The Greek god Prometheus and the eagle eating his kidney
This post is the eighth of a 10-installment series, Save the Cat!® Goes Mythical, in which Master Cat! Salva Rubio, author of Save the Cat!® Goes to the Indies, shows the connection between Blake Snyder’s 10 Genres and some of the strongest storytelling examples ever: the Greek Myths.


 

It doesn’t matter what kind of individual you are in life, chances are that at some point you’ll have to join one or several groups of people for survival, work, hobbies, or simply to belong. Armies, the mafia, a job, or your local soccer team may be some examples, which apply even if you are… a god.

Institutionalized is the Blake Snyder genre pertaining to the tensions among the individual and the group. Sometimes you need to belong to a collective, but if you get sucked in too deeply, you can lose your identity. To tell these kind of stories, you need, as always, three elements:

The first of them is, of course, a group to belong to. And at some point in the story, a situation will happen which you will only be able to solve by making a dramatic choice. And believe us, every choice involves a renunciation, so you will always lose something, which we call the sacrifice. Will your choice destroy the group? Will you sacrifice for the common good? Will you lose your individuality in the process?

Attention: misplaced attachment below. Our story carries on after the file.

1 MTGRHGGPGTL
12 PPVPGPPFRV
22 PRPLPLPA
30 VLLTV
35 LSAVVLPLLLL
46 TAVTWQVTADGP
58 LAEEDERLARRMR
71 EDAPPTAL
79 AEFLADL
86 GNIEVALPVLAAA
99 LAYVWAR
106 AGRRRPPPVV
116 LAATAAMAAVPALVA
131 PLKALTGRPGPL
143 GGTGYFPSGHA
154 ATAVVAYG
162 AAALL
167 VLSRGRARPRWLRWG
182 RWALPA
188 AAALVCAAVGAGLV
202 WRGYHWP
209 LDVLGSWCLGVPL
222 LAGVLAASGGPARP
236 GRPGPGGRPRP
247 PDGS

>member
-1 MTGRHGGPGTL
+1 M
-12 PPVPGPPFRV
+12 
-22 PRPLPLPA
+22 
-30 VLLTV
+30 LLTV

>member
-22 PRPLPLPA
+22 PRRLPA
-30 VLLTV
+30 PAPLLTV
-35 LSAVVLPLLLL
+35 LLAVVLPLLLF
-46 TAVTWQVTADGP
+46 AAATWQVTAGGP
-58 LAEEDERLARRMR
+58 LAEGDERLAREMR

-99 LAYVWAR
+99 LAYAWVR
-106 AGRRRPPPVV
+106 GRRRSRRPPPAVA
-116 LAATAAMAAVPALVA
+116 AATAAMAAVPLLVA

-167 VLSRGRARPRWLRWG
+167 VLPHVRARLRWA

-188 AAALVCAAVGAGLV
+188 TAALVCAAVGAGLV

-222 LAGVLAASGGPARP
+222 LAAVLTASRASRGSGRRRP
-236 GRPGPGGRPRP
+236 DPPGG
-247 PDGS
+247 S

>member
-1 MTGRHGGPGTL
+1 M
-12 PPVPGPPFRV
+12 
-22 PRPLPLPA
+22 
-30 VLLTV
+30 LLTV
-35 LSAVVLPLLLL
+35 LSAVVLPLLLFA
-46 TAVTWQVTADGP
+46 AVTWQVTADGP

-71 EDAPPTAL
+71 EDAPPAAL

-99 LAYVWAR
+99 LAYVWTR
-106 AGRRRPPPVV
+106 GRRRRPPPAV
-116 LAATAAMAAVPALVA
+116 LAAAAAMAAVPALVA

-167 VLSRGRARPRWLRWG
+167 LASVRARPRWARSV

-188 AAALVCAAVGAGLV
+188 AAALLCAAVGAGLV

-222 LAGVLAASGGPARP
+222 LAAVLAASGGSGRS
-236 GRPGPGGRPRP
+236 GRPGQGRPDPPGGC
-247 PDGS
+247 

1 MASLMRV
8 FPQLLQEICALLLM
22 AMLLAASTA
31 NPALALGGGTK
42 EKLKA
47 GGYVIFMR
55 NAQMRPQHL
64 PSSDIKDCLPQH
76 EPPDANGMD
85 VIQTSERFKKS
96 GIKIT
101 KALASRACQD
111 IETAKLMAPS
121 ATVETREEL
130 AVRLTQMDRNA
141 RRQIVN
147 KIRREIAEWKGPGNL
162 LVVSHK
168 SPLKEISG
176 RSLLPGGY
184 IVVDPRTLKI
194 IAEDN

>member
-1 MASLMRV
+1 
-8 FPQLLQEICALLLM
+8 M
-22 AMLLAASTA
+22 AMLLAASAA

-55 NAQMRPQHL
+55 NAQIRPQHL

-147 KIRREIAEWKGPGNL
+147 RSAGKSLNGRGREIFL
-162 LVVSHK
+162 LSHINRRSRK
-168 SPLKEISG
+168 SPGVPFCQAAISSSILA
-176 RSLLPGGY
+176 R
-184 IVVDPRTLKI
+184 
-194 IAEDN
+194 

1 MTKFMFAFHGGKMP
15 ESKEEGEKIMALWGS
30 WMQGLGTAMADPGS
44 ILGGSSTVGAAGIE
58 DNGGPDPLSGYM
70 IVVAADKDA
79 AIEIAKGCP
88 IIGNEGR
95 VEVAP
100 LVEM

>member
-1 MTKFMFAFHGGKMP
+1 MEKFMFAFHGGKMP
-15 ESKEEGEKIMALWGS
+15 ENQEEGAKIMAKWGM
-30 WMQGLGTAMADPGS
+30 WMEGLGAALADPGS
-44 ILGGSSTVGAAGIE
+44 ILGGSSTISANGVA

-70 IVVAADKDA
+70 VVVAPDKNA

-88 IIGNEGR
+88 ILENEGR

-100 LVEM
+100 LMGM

Mount Olympus is the place where Ancient Greek gods (our group) lived together, not exactly in harmony, as they fought frequently (especially the quarrelsome Zeus and Hera), but in a sort of balance. Among them was Prometheus, who was fascinated with a lesser race of beings: humans.

Prometheus only saw potential from the inventive and creative race of smallish beings he watched from the heights, but he also was sad that they didn’t have enough resources to empower themselves. Thus, he had a choice: should he help them or let them be?

Prometheus stole the fire from the gods and gave it to the men.

Well, the rest of the gods didn’t take this well. They decided to punish Prometheus by chaining him to a rock and have an eagle eat his liver each day, only to have it grow back in the night, so that he would suffer eternally for challenging the groupโ€™s order. That became his sacrifice.

The gods had something else in store for the humans, but you’ll only know what if you read our “Out of the Bottle” blog.

Indeed, the Ancient Greeks also invented spin-offs!



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